Joshua Wilbur lived and worked in Newport, Rhode Island from 1785 through 1802. The planes he made when he was living in Newport are notable for their high level of craftsmanship, their consistency of detail and most of all for their adherence to the traditions of Southeastern New England planemaking. On his planes we find flat chamfering along the top of the plane, the moderate relief at the back of the wedge finial, the flat chamfering at the toe and heel ending in a step and turn out, and the chamfering back at the front of the wedge slot.

      Despite his obvious abilities as a planemaker, it is doubtful that Wilbur was ever able to make a living in Newport solely as a toolmaker. Did he come to Newport in 1785 hoping that he could? I think he did. He had spent ten years in Providence and must have noticed how successful Joseph Fuller was in catering to the tool needs of the Providence craftsmen. His location stamp, "IN NEWPORT", was his way of saying that good American made planes could be bought in Newport as well as in Providence. Yet, judging by the number of "JO; WILBUR" planes that exist today, probably less than fifty, it is unlikely that Joshua during his Newport years was ever a full time planemaker. His planemaking was probably something he did to supplement his work as a housewright. (I want to thank two friends, Barry Weaver and Bob Bills, for helping in my search for "JO;WILBUR.")

Article Images:  plane, nose, and flute information 


l. John Reid Wilbor and Benjamin Franklin Wilbour, The Wildbores In America, (1933), Vol. 1-p84, Vol. IV-p266. (Note: There is some confusion about the exact year of his birth. The year 1756 is indicated by several primary source documents, but I have used 1758 because Joshua is the 2nd of ten children, his older brother William having been born July 29, 1756.)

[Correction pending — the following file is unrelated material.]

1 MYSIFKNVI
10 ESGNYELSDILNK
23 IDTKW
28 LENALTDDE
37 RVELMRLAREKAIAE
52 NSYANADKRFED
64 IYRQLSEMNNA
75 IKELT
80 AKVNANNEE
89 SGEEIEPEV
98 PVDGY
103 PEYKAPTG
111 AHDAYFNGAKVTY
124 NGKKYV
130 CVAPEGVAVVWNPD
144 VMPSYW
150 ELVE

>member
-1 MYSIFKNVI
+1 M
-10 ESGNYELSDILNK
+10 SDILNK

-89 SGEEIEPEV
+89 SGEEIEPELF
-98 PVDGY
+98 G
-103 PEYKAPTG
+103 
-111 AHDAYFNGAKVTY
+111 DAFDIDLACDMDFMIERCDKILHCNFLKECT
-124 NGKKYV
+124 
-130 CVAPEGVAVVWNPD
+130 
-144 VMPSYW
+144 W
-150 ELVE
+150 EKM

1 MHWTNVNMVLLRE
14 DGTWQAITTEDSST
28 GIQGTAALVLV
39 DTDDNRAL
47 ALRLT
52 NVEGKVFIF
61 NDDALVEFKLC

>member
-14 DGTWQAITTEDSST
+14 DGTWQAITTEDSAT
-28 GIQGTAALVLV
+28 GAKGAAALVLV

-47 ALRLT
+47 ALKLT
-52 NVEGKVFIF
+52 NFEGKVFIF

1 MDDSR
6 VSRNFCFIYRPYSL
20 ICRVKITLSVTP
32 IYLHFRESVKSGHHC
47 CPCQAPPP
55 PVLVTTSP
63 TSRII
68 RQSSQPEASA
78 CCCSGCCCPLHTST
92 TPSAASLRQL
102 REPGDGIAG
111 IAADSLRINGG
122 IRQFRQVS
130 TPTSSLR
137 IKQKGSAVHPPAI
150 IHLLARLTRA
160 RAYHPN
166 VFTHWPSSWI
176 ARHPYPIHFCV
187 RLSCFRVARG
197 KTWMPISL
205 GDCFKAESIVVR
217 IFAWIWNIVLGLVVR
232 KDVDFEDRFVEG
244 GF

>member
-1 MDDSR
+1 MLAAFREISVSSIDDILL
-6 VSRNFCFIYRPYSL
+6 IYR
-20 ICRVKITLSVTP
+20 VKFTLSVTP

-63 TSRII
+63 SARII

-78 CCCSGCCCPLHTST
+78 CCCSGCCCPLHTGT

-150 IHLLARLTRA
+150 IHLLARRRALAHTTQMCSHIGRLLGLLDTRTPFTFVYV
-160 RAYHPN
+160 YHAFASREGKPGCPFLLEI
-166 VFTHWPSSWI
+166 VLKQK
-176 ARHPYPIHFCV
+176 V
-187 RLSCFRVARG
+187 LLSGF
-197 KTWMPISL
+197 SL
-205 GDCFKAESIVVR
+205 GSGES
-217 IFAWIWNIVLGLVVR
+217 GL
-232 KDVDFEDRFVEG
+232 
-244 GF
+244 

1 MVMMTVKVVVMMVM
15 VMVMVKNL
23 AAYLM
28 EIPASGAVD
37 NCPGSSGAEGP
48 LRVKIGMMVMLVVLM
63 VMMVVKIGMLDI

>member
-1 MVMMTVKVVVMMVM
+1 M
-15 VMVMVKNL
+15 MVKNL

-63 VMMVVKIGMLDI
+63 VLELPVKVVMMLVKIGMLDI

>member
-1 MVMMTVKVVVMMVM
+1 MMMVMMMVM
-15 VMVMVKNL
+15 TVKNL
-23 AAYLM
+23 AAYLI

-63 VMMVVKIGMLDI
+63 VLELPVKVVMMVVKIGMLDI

2. Ibid., Vol. 1-p84

3. Joshua Wilbur, "Petition for Pension Benefits," Oct. 16, 1832. See Genealogical Abstracts of Revolutionary War Pension Files, (Waynes-boro, Tennessee, 1992) to reference all the original documents in the Joshua Wilbur pension file. 

4. Ibid. 

5. The Rhode Island 1777 Military Census, (Baltimore, 1985), p67 

6. Wilbur, "Petition for Pension Benefits" 

7. Ibid. 

8. Vital Records of Swansea, Massachusetts to 1850, (Boston,1992), p249 

9. Bristol County Land Deeds at Taunton, Massachusetts Courthouse, Vol. 66-p49

10. Vital Records of Swansea, Massachusetts to 1850, p261 

11. Newport Land Deeds at Newport, Rhode Island City Hall, Book 4-pl68, Book 7-p22, Book 7-p237, Book 7p290, Book 8-p324, Book 8-p592 

12. Antoinette F. Downing and Vincent J. Scully Jr, The Architectural Heritage of Newport Rhode Island, 2nd ed. (New York, 1982), plll, p459. See also Newport Land Deeds, Book 8-p592 

13. Bristol County Land Deeds, Vol. 78-plll 

14. Wilbur, "Petition for Pension Benefits" 

15. Edwin P. Bacon, New York Geographical and Historical, (Oneonta, New York, 1902) 

16. Research done by Barry Weaver, Barrington, Rhode Island. The cemetery information was confirmed by Mrs. Dale Dyn, town historian of Exeter, New York. 

17. Seth Burchard of Ithaca, New York, found the fillister plane and Bruce Bradley of Newark, New York, found the two bench planes. 

18. The early "JO; WILBUR" plane is in the collection of Bob Bills of Portsmouth, Rhode Island.